Birthing a Company: Part I

For the record, I never wanted to be the director of a dance company. Maybe artistic director one day, when in my 60s, at a University with a joint appointment in Mexican American Studies and a Dance Department. I would probably need a PhD for that, but I digress, I didn’t set out to be a Director. And definitely not an Executive Director of an emerging (read: no money or other resources) non-profit art organization in a grossly underserved region in the West. No. All I wanted to do was choreograph. Choreograph and dance. So how did I get here…?

I wanted to be a choreographer for as long as I could remember. I was creating dances at the age of three to my Strawberry Shortcake vinyl record. I had all of these ideas for dance, props, and the costumes. I loved costumes. Fast forward to the early 2000s. I was in graduate school for Mexican American Studies and auditing dance classes in the University of Arizona Dance Department where I studied as an undergraduate. I was also dancing for a handful, let’s say two-ish, of local modern dance companies in Tucson. And I was miserable.

The Tucson dance crowd at that time was very very clique-y and I was not a part of the in-crowd. The very white, very granola, group of women who comprised the core of the modern dance community at that time thought they were very progressive, but when it came to the social issues that were exploding in Arizona and around the nation at that time – specifically in regard to the 2006 U.S. Immigration Reform Protests, they just didn’t get it. As I was leaving rehearsals or board meetings and a comment was made about my “role in the community” or my then job as Adjunct Faculty in the Mexican American Studies Department, remarks were always made in a snarky semi-sarcastic way that made me question their sincerity. I interpreted these remarks as snide comments, microagressions. And I usually was also the only woman of color in those companies. My short curvy body most definitely did not fit in with the taller thin frames of the other dancers. And when one dancer who was complaining about “all Latinos having muffin tops” or “Mexican food being the unhealthiest,” (and by the way it isn’t), combine with the faces I got when someone, heaven forbid, had to lift me, I took it personally. Microagressions. When I was cast as Zorro or an African slave on an auction block because “I was Latina and that was the closest thing.” I took it personally. (And I am sure that one is much more than a microagression). I felt otherized, ostracized, I did not belong and it was blatantly obvious. I was not a part of the exclusive club. There was absolutely no place for me in that dance community.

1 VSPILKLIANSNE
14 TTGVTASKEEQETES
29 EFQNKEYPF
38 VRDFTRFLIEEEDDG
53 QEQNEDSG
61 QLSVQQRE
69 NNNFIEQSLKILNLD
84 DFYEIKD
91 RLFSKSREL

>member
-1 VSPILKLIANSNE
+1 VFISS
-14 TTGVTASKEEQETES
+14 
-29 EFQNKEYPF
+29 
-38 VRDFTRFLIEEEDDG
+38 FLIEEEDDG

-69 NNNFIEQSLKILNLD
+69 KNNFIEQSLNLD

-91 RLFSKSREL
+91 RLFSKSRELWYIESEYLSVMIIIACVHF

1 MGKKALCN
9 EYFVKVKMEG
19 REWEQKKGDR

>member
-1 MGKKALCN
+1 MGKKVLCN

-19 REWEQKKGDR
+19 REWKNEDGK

Yet, I did not think of leaving Tucson because at that time, I was in one of my dream jobs! As I previously mentioned, I was Adjunct Faculty at the University of Arizona’s Mexican American Studies Department teaching fun classes like Chicana Feminisms, Mexican American Social Perspectives, and Latina/o Representations in the Media, to name a few. I loved that job. I loved teaching the upper division courses and the subject matter inspired me artistically. I could see all these great pieces coming to life in my mind’s eye. I knew that I could take what I was teaching – cultural competencies, participatory action research – and fuse them with the contemporary performing arts to make something relevant for the Latino/a communities in the Southwest. In graduate school, I was indoctrinated by my professors and academic elders that if I had a platform and a chance to have my voice heard, that I, as a woman, a Latina with ancestry from rural Northern New Mexico, as a first generation college student, needed to use that platform to do and say something meaningful for the greater good. I struggled with the fact that I was on stage dancing as a piece of seaweed in rehearsals then 15 minutes later I was protesting immigration policies that could affect my future husband. It felt like cognitive dissonance.

Despite my feelings of “other” in the dance community, I pushed forward, the stubborn woman that I am. I stayed in the companies longer than I should have. I thought out loud at rehearsals about a company that served Latina/o audiences. A company that could apply Chicana epistemologies to modern dance. I was so excited about the possibilities. When I shared my ideas with one of my directors at the time, she told me that “your people don’t watch modern dance.” I was undeterred.